My relationship with Professor Grayson was interesting to say the least. I took but one of his classes, Latin American Politics. I must say that I found the subject rather depressing, decades of one party rule, military juntas, and coups backed by the U.S. Government. Although I earned a B or higher in all the rest of my political science classes, in Professor Grayson’s class I had to struggle mightily to acquire a C.
Also, when I began my studies at William & Mary, Professor Grayson had served as the delegate for the area since 1973. Perhaps not surprisingly, he was a Democrat. I was an exceedingly active member of the College Republicans and our group had hoped to unseat him. He did leave the General Assembly during my time at William & Mary, but not due to any efforts on our part but rather as a result of his residence being redistricted into the 64th. He did not challenge fellow Democrat Delegate Barlow and thus did not seek re-election after the 2000 Census.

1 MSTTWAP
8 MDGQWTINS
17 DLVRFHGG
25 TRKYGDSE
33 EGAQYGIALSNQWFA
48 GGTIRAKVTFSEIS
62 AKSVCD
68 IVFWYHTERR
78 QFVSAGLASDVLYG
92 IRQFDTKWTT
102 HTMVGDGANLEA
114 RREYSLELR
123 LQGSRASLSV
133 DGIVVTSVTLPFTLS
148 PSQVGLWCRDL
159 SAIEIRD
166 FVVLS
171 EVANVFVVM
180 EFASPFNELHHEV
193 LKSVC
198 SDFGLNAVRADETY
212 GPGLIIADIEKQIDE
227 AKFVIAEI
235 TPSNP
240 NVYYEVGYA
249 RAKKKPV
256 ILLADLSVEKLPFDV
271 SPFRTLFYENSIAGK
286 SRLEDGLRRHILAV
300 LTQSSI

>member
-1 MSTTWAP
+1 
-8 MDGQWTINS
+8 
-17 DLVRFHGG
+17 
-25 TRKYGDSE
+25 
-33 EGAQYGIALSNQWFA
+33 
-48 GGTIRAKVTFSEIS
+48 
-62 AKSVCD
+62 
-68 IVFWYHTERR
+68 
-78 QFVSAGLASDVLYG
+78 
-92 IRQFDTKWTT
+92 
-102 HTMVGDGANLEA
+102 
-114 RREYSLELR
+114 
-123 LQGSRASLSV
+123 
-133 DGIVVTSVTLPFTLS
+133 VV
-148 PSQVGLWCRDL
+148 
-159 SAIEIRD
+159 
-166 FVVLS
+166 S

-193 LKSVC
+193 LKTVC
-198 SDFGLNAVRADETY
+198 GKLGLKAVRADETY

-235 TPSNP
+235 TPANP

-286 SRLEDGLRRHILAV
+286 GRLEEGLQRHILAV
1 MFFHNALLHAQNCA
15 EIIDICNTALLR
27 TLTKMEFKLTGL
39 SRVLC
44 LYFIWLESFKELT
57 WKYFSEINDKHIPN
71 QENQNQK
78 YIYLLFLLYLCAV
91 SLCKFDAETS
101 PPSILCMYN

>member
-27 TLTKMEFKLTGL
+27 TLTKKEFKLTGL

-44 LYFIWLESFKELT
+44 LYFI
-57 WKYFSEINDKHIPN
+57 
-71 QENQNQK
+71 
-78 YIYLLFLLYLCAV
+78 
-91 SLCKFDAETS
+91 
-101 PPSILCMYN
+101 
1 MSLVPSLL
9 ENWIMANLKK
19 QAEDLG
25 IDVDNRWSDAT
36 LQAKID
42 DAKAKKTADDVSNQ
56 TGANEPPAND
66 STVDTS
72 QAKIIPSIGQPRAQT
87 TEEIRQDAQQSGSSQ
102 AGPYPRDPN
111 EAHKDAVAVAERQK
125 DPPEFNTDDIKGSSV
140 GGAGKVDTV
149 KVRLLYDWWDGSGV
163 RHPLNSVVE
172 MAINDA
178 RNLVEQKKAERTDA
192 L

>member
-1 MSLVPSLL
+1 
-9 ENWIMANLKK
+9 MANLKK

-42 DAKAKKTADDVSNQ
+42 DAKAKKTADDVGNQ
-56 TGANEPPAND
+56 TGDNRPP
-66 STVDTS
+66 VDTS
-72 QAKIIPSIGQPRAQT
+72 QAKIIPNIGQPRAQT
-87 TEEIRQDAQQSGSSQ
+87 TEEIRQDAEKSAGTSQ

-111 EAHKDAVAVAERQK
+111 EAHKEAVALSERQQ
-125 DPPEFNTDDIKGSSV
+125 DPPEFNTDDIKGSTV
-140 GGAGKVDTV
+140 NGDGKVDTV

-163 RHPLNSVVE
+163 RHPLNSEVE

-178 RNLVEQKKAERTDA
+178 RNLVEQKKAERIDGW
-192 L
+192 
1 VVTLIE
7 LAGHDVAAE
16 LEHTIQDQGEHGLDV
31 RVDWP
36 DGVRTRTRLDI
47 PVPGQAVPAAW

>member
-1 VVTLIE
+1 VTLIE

Although I didn’t have a particularly grand rapport with Professor Grayson given our unfortunate adversarial relationship, it is my hope that my fellow classmates have good memories of him. I can recall one instance when he opened his home to me and my fellow students. More importantly, I was impressed by his constant enthusiasm for the subject that he taught, spending considerable time in Mexico and elsewhere, often meeting with the leaders of those countries.
In memory of Professor Grayson, I wanted to share the image of one of his campaign signs, which I have held onto all these years.